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Of Clay Pots, Mezcals and Cacao in Mexico

Updated: Mar 3, 2020

Published in Mint on Sunday, on December 17, 2016

Oaxaca (wah-ha-ka) de Juárez—the capital city of Oaxaca, one of the 31 states of Mexico, situated at its belly in the south—has its own ecosystem while yet being quintessentially of a Mexican flavour.

Its culture and arts is the preserve of centuries, with the locals still creating magic with their hands. With clay, textiles, leather, wicker, wood and liquor. And cacao, of course.

As I wander around the streets of Oaxaca de Juárez, on the first day of the New Year, rubbing shoulders with the Oaxaqueñians, the mercados (markets) of Calle de 20 Noviembre (the street of 20 November) and Benito Juárez are spilling over with baskets of wicker and cane, ladles and churners, figurines and curios, exotic, crafted leather bags, moles and chocolates (cho-co-la-tay) and handicrafts from the surrounding pueblos (villages). Dios mio!

There is more handicraft in these rustic little outlets than you will find in all the emporia. The Mercado Artesanal, basically the exclusive market for the artisanal, is an outlet for all the crafts from the surrounding villages. It is brimming over with barro (clay) products of the three varieties unique to the region—barro negro (black), barro verde (painted a wonderful seaweed green) and barro rojo (red, the natural terracotta shade).

And then there are also alebrijes, the finely crafted folk art woodwork toys that are known the world over, from San Martín Tílcajete. We saw (and purchased) these at the Mercado Artesanal inside Oaxaca city but were unable to actually visit the ancient Zapotec village that is their source. (A good reason, perhaps, to go the Mexican route again, apart from the friendly people and all the crafts that take your breath away.)

There is too much that teases the curiosity, and to get to the root of it all, I travel to the artisanal collectives from where the products are sourced, in the boroughs that fringe Oaxaca, beginning with the Santa Maria Atzompa.

The artisans here are famed for their barro verde products. Roughly hewn and enchanting, there are shelves upon shelves of pots, vases, mugs, jugs, coasters and animals and birds.

The barro negro of the borough of San Bartolo Coyotepec (of the Dona Rosa family—more on that later) is more about decorative articles and articles for display, except for the cantaros (pots). These were used to store and age mezcal, the potent local brew extracted from different varieties of agave (a-gaa-way), a plant with a circular formation of thick, succulent, fleshy leaves, reminiscent of the aloe vera.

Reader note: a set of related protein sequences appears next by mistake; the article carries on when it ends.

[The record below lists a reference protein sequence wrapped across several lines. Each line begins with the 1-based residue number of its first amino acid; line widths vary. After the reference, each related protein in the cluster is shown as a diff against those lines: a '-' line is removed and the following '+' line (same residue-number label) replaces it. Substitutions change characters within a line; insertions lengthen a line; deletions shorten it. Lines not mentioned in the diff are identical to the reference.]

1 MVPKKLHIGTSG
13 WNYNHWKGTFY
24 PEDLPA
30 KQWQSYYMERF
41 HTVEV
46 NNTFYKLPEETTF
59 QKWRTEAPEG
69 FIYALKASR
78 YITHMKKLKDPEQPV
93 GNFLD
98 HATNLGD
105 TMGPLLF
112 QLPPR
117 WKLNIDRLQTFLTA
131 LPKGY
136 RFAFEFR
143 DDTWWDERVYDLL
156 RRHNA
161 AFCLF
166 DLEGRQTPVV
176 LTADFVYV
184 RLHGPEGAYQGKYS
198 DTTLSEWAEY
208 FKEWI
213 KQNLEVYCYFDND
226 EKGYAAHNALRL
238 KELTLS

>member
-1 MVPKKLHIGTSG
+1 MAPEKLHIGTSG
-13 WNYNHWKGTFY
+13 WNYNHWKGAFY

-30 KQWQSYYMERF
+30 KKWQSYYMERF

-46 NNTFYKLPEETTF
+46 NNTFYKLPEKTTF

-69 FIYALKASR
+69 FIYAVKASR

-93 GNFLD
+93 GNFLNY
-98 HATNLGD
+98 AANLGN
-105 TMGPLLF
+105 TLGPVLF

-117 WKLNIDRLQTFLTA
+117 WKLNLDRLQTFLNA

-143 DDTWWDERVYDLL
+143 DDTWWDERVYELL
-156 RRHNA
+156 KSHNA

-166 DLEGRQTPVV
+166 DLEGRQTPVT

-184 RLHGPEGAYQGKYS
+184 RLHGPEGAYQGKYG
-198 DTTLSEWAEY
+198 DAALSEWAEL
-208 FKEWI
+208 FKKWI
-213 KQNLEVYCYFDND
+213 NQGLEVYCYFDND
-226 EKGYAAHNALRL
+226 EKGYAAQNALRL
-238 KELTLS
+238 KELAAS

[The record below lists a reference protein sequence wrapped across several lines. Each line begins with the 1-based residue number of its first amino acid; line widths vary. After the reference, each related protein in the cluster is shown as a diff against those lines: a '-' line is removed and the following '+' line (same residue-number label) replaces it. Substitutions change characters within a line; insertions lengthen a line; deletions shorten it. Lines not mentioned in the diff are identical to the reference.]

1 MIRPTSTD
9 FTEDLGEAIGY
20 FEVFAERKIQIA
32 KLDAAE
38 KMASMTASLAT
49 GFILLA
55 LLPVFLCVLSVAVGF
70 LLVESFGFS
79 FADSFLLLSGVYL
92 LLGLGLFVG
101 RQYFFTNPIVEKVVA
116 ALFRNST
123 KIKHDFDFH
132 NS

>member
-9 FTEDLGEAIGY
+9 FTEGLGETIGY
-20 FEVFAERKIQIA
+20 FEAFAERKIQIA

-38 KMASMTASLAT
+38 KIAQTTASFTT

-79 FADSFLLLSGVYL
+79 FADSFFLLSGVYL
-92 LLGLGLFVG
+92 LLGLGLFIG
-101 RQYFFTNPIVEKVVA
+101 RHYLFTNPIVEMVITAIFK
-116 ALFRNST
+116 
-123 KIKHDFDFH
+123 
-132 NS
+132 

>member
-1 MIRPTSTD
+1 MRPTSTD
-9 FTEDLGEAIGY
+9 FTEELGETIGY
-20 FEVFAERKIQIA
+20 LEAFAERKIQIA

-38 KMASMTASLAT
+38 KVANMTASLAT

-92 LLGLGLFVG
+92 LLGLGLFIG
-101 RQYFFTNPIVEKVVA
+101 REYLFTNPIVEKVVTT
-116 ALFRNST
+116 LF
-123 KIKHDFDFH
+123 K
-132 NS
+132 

The Dona Rosa family has closely guarded the art of barro negro exclusively for several generations. Working with this variety of clay native to the region goes back several centuries and is known to have been used by the Zapotec and Mixtec tribes of the 12th to the 14th centuries, and perhaps even earlier.

In its original form, a dull grey colour, this clay has great sturdiness and durability. Non-corrosive and hard to break when fired, it was used by the ancients to make cantaros to store mezcal, and also served as a musical instrument (somewhat similar to the ghatam used in south Indian musical concerts).

However, Dona Rosa, the matriarch of the family, discovered the art of polishing the semi-dry clay product with quartz and then firing it, which gave it a shiny, alluring black colour.

This resulted in the making of fashionably black decorative pieces of fine craft work and filigree (though more fragile) that have found a wide market across the world. Today, the Dona Rosa family continues with the good work.

You find figurines of village women in traditional attire, nymphs and mermaids, vases and pots, scenes of funeral and celebration and a delightful representation of Dia de los Muertos (day of the dead, one of the important Mexican festivals), all in black and of great finesse.

The barro rojo, the red clay pottery of the borough of San Marcos Tlapozula Tlacolula off Oaxaca, reminds me of the terracotta pottery made by the Irula tribes of the Nilgiris in India.

Here, articles are made of clay sourced from nearby fields, dried over the week, mixed with wet sand, shaped on turning wheels and fired in home-made furnaces using dry branches, corn husks (corn has been a staple food in Mexico for centuries) bamboo and twigs, in the open courtyards of homes.

These are used for both cooking and storing as they are free of lead, unlike the products of barro verde.

As in India, where its handicrafts dwell in its villages, Oaxaqueñian crafts thrive in the small pueblos that surround it and, much like their Indian counterparts, the artisans tend to undervalue their handiwork. The products are never overpriced as in certain European countries.

The most memorable pueblo of all, however, was the village of Teotitlan Del Valle in the Zapotec Valley of Teotitlan, situated to the east of the Valle Centrales region. Approximately 30km north from Oaxaca and off Highway 190, placed in the Tlacolula district, its indigenous craft dates back to the time of the ancient Zapotec civilization, at least 2,500 years ago.

Our first attempt to make the trip to Teotitlan Del Valle was futile—the taxi driver vociferously promised to take us there for 350 pesos (approximately Rs1,200), only to change his mind later and drop us off unceremoniously at a bus station. With buses unlikely to take us to this off-the-beaten-track destination, we decide to postpone the trip for the time being.

The day after, not ready to give up just yet, we follow various leads until we land up where the local village folks commute by collectivos, vans that carry multiple passengers, to the surrounding hamlets for business.

There we stand, bereft of the convenience of language, but with the magic mantra of Teotitlan Del Valle (which in the Zapotec language of Nahuatl means the valley of the Land of the Gods) on our lips. It doesn’t pay any dividends.

Not a soul is going that way and as the name goes, a collectivo has to collect customers. On the verge of giving up, we find a helpful soul who bargains with a driver in rapid Spanish to drop us off at our destination on his way further ahead.

And there we are finally, at Teotitlan Del Valle, having driven down a long serpentine route off the highway into the horizon where the village of artisans begins.